Group assignments teach students far more than simply what they glean from the research they conduct and the project they complete. Astute students will also learn important lessons about communicating clearly, establishing plans and schedules, and collaborating in a proactive and positive manner. They may also hone their leadership skills along the way.

Students taking online courses gain the additional benefit of learning to work with others in technology-mediated settings. They’ll find that the skills that they gain from collaborating online will prove highly useful, especially if they take positions within today’s multi-locational companies and organizations, which rely heavily on web conferencing, video calls, instant messaging, and other online communications tools that connect people across the nation (and world).

In E-Learning Companion: A Student’s Guide to Online Success, Fourth Edition, Ryan Watkins and Michael Corry give students advice that can be applied to virtual teams in the workplace, as well as in the online course. They write:

  • Don’t expect the team to function perfectly the first day.
  • Be clear about team roles, responsibilities, and tasks.
  • Use technology to help stay organized (shared calendars, file sharing, etc.).
  • Agree on rules and norms for communicating and completing tasks.
  • Try to make social connections with team members. (p. 182)

In addition, Watkins and Corry offer students a set of guiding principles that help them successfully complete online group work. We’ve summarized the key points for students below. If you don’t already have a set of group-work practices in place, consider how you can adapt these guidelines and apply them to your assignments:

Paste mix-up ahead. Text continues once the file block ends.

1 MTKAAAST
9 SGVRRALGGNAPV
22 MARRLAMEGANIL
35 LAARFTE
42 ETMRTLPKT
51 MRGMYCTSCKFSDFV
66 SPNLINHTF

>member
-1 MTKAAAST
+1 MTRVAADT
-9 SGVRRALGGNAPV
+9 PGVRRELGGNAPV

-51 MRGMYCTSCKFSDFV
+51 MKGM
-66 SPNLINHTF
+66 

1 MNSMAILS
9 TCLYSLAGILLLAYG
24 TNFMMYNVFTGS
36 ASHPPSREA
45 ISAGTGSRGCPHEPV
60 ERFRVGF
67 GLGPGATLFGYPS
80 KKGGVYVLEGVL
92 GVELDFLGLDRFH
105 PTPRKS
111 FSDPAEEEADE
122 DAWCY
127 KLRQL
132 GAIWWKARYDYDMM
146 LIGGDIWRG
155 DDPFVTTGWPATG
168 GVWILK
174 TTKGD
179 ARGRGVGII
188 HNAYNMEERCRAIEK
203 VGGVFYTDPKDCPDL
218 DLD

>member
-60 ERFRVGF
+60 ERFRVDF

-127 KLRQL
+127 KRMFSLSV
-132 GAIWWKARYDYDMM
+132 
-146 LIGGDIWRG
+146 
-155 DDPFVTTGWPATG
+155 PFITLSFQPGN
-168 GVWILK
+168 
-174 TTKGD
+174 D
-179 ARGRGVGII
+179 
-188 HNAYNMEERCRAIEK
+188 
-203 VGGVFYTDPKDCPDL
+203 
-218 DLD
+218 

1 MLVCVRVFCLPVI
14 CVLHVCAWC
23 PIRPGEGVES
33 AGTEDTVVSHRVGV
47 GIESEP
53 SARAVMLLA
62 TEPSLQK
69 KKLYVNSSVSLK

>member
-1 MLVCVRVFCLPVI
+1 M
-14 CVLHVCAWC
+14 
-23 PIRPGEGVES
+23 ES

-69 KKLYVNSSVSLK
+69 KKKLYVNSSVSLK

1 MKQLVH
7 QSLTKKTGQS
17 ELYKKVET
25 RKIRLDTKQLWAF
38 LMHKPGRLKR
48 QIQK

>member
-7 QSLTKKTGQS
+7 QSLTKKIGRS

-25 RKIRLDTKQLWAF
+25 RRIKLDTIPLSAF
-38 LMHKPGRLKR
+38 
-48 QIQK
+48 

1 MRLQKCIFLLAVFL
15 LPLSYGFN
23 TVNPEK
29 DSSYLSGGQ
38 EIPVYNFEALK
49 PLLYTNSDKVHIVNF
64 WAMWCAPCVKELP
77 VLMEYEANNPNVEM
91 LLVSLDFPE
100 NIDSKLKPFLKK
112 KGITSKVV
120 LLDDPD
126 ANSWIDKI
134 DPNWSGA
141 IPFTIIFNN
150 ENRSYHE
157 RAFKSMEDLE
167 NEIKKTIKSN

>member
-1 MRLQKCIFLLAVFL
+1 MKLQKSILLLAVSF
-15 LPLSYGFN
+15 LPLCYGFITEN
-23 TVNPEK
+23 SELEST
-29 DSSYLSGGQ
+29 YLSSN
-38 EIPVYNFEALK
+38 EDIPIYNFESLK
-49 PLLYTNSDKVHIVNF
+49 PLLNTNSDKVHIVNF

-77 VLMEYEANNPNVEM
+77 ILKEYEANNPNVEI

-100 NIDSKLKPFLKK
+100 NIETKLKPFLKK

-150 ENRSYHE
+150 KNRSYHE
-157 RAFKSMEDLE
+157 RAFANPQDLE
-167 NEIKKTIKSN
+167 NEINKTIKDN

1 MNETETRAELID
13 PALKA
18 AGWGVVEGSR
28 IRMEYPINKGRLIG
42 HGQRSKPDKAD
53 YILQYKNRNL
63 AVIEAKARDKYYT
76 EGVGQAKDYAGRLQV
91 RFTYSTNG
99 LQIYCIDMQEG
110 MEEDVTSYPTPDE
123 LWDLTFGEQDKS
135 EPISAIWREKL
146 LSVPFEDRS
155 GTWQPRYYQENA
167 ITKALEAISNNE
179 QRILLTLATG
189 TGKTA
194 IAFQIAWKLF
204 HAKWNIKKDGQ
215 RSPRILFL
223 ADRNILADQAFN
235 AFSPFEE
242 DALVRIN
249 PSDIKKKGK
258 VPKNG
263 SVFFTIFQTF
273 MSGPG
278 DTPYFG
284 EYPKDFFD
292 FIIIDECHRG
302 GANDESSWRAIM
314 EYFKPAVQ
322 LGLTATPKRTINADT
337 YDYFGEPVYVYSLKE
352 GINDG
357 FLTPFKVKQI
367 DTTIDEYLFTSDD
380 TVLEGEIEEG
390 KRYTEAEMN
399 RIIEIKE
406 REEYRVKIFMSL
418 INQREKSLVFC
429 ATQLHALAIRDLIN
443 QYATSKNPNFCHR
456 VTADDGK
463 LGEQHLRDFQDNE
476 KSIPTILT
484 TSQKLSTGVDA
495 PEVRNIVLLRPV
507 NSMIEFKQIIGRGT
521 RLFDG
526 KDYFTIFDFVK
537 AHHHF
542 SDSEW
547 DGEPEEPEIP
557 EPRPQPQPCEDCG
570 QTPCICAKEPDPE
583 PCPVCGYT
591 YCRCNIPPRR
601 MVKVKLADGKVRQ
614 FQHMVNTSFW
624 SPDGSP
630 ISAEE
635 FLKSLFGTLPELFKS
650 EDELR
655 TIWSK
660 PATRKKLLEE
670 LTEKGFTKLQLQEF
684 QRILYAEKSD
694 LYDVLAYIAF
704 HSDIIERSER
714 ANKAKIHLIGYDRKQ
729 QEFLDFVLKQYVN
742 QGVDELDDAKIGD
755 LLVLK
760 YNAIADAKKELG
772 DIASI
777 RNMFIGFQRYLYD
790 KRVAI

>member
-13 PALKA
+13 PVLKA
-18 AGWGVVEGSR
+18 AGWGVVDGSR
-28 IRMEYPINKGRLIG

Before the Project Begins:

  • Ensure that you have read all of the information the instructor has provided, and that you are clear on all aspects of the project (including due dates, deliverables, policies, and grading standards).
  • Get to know fellow group members. Share your basic schedule (so that they know when you’re available), and let them know how they can get a hold of you. If you have a preference regarding the roles and responsibilities you’d like to take on in the group, share that as well—but be prepared to discuss those with your teammates.
  • Gather your fellow group members’ contact information. Store this information in a safe place that you can access even if your technology fails.
  • Decide how and when you will communicate with one another. Establish meeting times and determine what modes of communication you will use (e.g. online collaboration software, instant messaging, e-mail). Also, select a group leader (or, determine that leadership roles will rotate on a meeting-by-meeting basis).
  • Determine and agree upon the roles for which each group member will be responsible (e.g., who will schedule the meetings; who will take notes; who will format and proofread the documents; who will communicate with the instructor; etc.).
  • Also determine the specific tasks each person will “own.” (For example: all team members should contribute to a final presentation or paper, but one team member should be responsible for submitting the final copy to the instructor.)